Biden vetoes resolution to overturn CFPB small business data collection rule

President Biden on Tuesday vetoed a Senate joint resolution to overturn the CFPB’s final rule implementing Section 1071 of the Dodd-Frank Act, which requires the collection and reporting of credit application data for small businesses. S.J. Res 32 cleared both houses of Congress with bipartisan support, but it needed the president’s signature to take effect.

The American Bankers Association urged Congress to support S.J. Res 32 in a November letter to lawmakers, saying that while banks are committed to fair lending, the enormity of the data points to be collected and the 100-loan threshold for determining which lenders must report means compliance will place significant burdens on banks, particularly community banks. Earlier this year, the association joined the Texas Bankers Association in suing to overturn the rule. A Texas judge in July issued a preliminary injunction against enforcement of the rule until the U.S. Supreme Court issues a decision in a separate case concerning the constitutionality of the CFPB’s funding structure.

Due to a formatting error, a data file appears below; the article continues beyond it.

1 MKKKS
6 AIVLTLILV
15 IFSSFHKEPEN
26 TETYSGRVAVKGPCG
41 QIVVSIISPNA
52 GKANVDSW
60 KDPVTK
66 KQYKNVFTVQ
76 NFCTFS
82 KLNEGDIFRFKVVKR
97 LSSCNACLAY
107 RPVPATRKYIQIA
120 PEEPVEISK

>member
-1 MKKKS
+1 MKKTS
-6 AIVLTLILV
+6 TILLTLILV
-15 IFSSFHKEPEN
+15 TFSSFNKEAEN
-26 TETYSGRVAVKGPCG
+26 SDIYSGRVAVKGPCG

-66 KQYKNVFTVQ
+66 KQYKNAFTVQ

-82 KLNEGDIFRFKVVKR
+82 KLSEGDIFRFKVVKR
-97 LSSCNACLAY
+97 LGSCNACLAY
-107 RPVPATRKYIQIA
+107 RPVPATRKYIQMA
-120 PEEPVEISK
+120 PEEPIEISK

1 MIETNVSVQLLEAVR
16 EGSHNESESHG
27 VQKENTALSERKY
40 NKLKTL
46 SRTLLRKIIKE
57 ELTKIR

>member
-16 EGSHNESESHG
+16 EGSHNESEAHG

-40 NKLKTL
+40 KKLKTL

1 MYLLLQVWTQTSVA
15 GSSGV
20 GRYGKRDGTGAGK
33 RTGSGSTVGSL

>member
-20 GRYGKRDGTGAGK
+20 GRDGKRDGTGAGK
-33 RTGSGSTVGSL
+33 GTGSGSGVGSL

“We are disappointed that [President Biden] chose to ignore the strong, bipartisan majority in Congress that voted to overturn the CFPB’s harmful small business lending reporting requirements,” ABA said in a statement on X, formerly known as Twitter. “An override of his veto would be a vote for small businesses and the lenders that support them.”